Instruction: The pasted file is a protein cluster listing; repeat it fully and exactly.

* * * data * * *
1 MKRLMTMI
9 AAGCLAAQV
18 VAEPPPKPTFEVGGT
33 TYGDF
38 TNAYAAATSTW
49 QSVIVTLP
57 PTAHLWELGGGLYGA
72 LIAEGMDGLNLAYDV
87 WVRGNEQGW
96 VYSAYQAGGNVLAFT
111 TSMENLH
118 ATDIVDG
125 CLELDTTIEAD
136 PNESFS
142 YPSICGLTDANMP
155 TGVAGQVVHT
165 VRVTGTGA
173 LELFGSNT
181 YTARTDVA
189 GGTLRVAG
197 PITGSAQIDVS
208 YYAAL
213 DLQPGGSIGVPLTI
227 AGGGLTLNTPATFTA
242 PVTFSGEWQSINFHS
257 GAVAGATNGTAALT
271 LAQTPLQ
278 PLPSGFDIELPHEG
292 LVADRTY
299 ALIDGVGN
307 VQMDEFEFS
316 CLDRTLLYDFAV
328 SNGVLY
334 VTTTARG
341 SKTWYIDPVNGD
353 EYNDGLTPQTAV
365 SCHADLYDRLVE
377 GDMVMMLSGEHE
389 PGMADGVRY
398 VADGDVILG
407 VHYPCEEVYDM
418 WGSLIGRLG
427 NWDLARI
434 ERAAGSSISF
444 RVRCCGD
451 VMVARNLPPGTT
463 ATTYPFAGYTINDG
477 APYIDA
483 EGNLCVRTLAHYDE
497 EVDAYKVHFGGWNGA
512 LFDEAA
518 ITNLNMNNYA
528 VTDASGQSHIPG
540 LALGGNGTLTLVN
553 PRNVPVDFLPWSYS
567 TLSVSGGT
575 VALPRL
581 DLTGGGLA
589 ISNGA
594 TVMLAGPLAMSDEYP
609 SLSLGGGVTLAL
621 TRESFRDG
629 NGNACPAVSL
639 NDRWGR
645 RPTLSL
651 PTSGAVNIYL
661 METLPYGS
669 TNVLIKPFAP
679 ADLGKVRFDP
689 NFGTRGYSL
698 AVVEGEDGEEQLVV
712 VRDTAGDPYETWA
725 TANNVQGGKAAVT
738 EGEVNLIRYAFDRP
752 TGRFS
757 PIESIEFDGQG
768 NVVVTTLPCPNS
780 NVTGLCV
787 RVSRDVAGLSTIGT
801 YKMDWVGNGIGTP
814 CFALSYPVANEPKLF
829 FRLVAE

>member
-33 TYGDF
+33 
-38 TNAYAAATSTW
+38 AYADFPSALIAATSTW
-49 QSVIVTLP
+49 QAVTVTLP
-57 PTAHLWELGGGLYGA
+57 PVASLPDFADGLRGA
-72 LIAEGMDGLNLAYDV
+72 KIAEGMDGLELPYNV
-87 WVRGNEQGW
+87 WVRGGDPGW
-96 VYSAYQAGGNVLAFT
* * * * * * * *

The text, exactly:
1 MKRLMTMI
9 AAGCLAAQV
18 VAEPPPKPTFEVGGT
33 TYGDF
38 TNAYAAATSTW
49 QSVIVTLP
57 PTAHLWELGGGLYGA
72 LIAEGMDGLNLAYDV
87 WVRGNEQGW
96 VYSAYQAGGNVLAFT
111 TSMENLH
118 ATDIVDG
125 CLELDTTIEAD
136 PNESFS
142 YPSICGLTDANMP
155 TGVAGQVVHT
165 VRVTGTGA
173 LELFGSNT
181 YTARTDVA
189 GGTLRVAG
197 PITGSAQIDVS
208 YYAAL
213 DLQPGGSIGVPLTI
227 AGGGLTLNTPATFTA
242 PVTFSGEWQSINFHS
257 GAVAGATNGTAALT
271 LAQTPLQ
278 PLPSGFDIELPHEG
292 LVADRTY
299 ALIDGVGN
307 VQMDEFEFS
316 CLDRTLLYDFAV
328 SNGVLY
334 VTTTARG
341 SKTWYIDPVNGD
353 EYNDGLTPQTAV
365 SCHADLYDRLVE
377 GDMVMMLSGEHE
389 PGMADGVRY
398 VADGDVILG
407 VHYPCEEVYDM
418 WGSLIGRLG
427 NWDLARI
434 ERAAGSSISF
444 RVRCCGD
451 VMVARNLPPGTT
463 ATTYPFAGYTINDG
477 APYIDA
483 EGNLCVRTLAHYDE
497 EVDAYKVHFGGWNGA
512 LFDEAA
518 ITNLNMNNYA
528 VTDASGQSHIPG
540 LALGGNGTLTLVN
553 PRNVPVDFLPWSYS
567 TLSVSGGT
575 VALPRL
581 DLTGGGLA
589 ISNGA
594 TVMLAGPLAMSDEYP
609 SLSLGGGVTLAL
621 TRESFRDG
629 NGNACPAVSL
639 NDRWGR
645 RPTLSL
651 PTSGAVNIYL
661 METLPYGS
669 TNVLIKPFAP
679 ADLGKVRFDP
689 NFGTRGYSL
698 AVVEGEDGEEQLVV
712 VRDTAGDPYETWA
725 TANNVQGGKAAVT
738 EGEVNLIRYAFDRP
752 TGRFS
757 PIESIEFDGQG
768 NVVVTTLPCPNS
780 NVTGLCV
787 RVSRDVAGLSTIGT
801 YKMDWVGNGIGTP
814 CFALSYPVANEPKLF
829 FRLVAE

>member
-33 TYGDF
+33 
-38 TNAYAAATSTW
+38 AYADFPSALIAATSTW
-49 QSVIVTLP
+49 QAVTVTLP
-57 PTAHLWELGGGLYGA
+57 PVASLPDFADGLRGA
-72 LIAEGMDGLNLAYDV
+72 KIAEGMDGLELPYNV
-87 WVRGNEQGW
+87 WVRGGDPGW
-96 VYSAYQAGGNVLAFT